October is National Hispanic Heritage month in the US
By United Language Group
The New Year is fast approaching, and marketing analysts have already been weighing in on what digital trends will dominate the industry in 2017.
The initial prediction: Global businesses will continue to rely heavily on mobile and online platforms to distribute messaging and advertising. The assumption underscores the need for marketers to personalize their consumer communication to succeed with what’s becoming, more and more, a tech savvy buyer demographic.
From the web to mobile apps, the following trends will reign supreme in the marketing world come 2017.
Video Will Continue to Thrive
Scroll through any social media feed and you’ll most likely see more photos and videos than text. The fact that consumers prefer video to long-form copy isn’t new, and we’re also finding that buyers are making decisions on whether to purchase products based on what they watch.
Video platforms are popular among those inclined to the social media sphere. On top of the appeal to young consumers, an uptick in live video capabilities (Facebook Live, Periscope) is allowing users to be “in the moment” with their content. The live feature is popular in that it allows viewers to give feedback (“like,” “share,” etc.) while viewing.
YouTube is one of the world’s most popular social media sites, and around 1 in 4 users say they watch branded videos.
AI And the Bot Revolution
Artificial Intelligence (AI) has already made its grand entrance into the digital world, most notably with Google Translate and other machine translation solutions. But in the marketing arena, the new technology will likely see an increase in “Bots” or other functions that interact with consumers in 2017.
Instant messaging with a bot or utilizing tools like voice recognition will become more common as the year goes on, improving the way consumers buy and interact with companies. We’ve reported on AI’s shortcomings before, but it probably won’t be long until the technology is refined to the point that it becomes a boon for marketers.
Although the U.S. is the frontrunner when it comes to demand and revenue in the bot industry, Asia is expected to see in an increase in chatbot growth in the near future.
Content Fit for All Devices
Consumers are most likely viewing content on more than one platform – those who shop on their laptop probably do the same on their phone, iPad and other devices. This means we’ll see companies try to integrate their online experience into a one-size-fits-all system that flows smoothly across all digital platforms.
Add to this the fact that the “wearable” device market is expected to exceed $4 billion in 2017, and marketers have another realm they need to create content for. Similarly, the need for content on more devices reiterates the fact that companies will have to develop multilingual marketing material to effectively reach a global audience.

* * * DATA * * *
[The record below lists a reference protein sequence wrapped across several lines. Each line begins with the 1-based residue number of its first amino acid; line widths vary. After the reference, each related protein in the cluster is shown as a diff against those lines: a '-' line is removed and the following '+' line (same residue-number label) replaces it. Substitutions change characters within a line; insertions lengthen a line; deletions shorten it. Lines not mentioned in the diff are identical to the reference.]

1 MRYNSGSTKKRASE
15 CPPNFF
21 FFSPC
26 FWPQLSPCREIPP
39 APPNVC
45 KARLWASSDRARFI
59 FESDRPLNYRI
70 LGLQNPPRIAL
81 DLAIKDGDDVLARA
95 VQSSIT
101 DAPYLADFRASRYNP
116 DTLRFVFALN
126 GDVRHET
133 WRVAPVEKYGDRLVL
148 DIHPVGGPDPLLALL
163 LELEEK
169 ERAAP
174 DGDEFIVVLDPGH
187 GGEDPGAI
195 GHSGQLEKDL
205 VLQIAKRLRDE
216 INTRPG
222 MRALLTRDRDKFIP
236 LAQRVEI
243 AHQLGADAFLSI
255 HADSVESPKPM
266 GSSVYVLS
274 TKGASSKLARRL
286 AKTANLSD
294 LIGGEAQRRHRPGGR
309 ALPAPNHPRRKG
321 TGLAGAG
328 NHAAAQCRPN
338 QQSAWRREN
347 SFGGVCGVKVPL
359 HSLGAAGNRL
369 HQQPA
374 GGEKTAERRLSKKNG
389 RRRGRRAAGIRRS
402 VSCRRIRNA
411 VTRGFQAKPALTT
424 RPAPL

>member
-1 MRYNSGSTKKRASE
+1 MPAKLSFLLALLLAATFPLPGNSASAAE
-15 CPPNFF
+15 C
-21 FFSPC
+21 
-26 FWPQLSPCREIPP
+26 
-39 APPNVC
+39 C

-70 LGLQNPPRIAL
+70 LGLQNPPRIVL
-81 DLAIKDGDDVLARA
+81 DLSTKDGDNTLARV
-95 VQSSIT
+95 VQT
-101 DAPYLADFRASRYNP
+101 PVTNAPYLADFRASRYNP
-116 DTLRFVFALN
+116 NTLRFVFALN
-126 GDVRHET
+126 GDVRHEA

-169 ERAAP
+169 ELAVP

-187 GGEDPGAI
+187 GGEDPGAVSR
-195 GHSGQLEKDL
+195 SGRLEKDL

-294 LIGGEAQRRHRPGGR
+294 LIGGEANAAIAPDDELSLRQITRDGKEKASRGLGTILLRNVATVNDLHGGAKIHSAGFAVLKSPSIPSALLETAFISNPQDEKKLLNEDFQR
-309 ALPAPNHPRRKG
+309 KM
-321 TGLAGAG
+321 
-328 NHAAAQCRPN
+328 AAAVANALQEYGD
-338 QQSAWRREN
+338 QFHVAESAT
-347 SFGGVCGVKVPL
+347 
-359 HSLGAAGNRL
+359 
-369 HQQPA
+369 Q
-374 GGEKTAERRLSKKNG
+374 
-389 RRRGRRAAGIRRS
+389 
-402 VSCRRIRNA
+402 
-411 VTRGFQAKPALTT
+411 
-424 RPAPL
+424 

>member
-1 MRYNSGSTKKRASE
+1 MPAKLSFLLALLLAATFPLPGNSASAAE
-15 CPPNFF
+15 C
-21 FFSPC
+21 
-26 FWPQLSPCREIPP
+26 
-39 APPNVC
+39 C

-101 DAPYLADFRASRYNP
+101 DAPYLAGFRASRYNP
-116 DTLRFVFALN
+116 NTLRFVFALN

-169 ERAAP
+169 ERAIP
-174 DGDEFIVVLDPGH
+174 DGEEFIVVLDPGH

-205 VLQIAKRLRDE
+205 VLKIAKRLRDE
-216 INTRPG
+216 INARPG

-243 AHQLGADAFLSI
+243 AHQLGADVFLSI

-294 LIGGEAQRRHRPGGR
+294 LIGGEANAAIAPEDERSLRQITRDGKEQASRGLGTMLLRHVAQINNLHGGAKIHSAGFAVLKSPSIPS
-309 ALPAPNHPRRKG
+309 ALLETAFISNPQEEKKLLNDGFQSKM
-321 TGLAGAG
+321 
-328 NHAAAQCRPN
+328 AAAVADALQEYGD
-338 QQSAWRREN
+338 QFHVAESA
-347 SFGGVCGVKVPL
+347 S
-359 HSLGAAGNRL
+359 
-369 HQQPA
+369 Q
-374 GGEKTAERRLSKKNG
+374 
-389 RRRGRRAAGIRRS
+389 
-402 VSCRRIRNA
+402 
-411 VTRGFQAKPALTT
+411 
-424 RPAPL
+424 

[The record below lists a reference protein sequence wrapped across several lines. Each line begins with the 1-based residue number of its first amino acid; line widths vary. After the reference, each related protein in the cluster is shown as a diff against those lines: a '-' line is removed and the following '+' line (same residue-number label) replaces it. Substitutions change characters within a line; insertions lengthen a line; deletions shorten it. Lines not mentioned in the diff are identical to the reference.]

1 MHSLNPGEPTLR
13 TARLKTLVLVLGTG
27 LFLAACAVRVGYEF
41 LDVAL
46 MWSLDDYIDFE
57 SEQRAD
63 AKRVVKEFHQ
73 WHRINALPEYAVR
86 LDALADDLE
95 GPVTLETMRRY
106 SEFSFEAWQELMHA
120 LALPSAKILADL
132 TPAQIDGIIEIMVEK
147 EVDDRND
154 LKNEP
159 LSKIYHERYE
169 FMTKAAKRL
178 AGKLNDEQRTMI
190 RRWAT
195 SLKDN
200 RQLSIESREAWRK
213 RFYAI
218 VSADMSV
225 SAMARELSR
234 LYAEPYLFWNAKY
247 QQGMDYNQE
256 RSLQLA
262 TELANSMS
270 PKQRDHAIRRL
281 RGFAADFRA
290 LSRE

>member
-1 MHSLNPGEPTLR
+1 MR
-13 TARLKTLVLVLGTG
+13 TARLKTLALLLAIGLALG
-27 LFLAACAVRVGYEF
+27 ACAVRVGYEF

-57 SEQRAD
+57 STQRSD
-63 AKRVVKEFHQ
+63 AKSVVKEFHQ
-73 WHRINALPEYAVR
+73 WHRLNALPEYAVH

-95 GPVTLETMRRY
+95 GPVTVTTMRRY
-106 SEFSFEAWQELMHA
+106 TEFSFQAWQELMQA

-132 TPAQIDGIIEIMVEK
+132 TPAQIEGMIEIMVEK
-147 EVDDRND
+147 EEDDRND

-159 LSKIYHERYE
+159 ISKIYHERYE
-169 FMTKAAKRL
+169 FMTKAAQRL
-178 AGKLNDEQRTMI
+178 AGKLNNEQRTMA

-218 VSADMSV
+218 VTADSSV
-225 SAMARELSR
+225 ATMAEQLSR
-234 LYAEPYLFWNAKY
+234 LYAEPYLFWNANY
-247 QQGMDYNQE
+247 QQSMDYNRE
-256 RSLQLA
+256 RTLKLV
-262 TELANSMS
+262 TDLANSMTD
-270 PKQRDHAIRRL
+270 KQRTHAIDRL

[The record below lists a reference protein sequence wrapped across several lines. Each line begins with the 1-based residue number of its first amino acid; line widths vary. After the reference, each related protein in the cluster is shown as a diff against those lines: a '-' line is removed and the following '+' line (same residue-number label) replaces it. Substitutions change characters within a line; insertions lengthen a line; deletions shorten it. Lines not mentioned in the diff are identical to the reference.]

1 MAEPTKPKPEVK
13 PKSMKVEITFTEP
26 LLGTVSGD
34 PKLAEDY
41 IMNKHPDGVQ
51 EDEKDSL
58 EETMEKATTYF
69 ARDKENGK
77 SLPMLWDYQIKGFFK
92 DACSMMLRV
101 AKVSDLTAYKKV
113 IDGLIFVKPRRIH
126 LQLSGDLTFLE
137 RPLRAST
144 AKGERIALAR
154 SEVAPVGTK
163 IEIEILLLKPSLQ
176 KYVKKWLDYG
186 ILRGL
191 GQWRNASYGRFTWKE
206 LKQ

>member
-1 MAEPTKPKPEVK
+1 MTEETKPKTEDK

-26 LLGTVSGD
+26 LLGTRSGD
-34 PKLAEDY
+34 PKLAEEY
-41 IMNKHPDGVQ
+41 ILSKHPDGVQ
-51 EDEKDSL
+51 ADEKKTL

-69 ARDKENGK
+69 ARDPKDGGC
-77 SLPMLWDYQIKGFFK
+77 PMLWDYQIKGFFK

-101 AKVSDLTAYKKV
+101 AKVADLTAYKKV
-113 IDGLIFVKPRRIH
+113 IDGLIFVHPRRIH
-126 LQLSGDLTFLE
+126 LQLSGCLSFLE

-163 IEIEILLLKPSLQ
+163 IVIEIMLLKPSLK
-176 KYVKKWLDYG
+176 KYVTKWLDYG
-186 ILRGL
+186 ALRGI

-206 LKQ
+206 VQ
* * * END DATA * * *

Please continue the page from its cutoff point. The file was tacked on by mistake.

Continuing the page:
Mobile continues to be a huge platform for marketers, especially in “emerging” countries according to numbers from Global Web Index. Stats from the site show the United Arab Emirates, Thailand and Malaysia to have populations in which more than one third of Internet users only access the web on their phones.
Consumers can expect a more involved advertising experience with their favorite products in 2017 thanks to augmented, or Virtual Reality (VR). Companies like Coca-Cola and McDonalds have already given VR a try and Volvo has used the feature to take potential buyers on a virtual test drive. Maybe the most obvious, recent VR success was Pokémon Go, which generated roughly $35 million within the first two weeks it was released.
These days, consumers look for the latest in immersive, digital experiences, and when the ability is there, buyers expect marketing firms to be on top of the latest developments in the new technology. The International Data Corporation released a prediction in November stating 30% of companies on the Forbes Global 2000 are expected to use VR as a marketing tool in 2017.
With the abundance of information and ad content on the web, the digital age makes it difficult for marketers to produce advertisements that stick out. Native advertising is one way to make a company’s promotional material more appealing by embedding it in the content that surrounds it.
You might see a New York Times story in your Facebook feed, for example, that looks like a regular news link, but is labeled “sponsored.” This is an example of native advertising. These native ads usually use content contained in a regular link, but are flagged as advertisements; sometimes it’s hard to tell the difference. This trend has already become more common and we should expect more of the same in 2017.
The new strategy has already proven to be a popular marketing tool in the U.S. and native advertisement spending in Western Europe is anticipated to €13 billion by 2020.
A New Frontier
If there’s one thing marketers should take away from this list, it’s the fact that digital media is, and will continue to be, king. Companies need to be up to snuff when it comes to the social media game in order to produce content that resonates with their customers.
Taking the opportunity to engage customers on digital platforms to create a more personalized experience will be the key to success in 2017.
ULG's insights delivered straight to your inbox.
Thoughtful editorials from industry experts delivered weekly in bite-sized pieces.
Google+ Facebook LinkedIn Twitter Instagram
United Language Group
Andrew is a staff writer at United Language Group. He is especially interested in digital marketing, translation technology, as well as cultural and linguistic studies.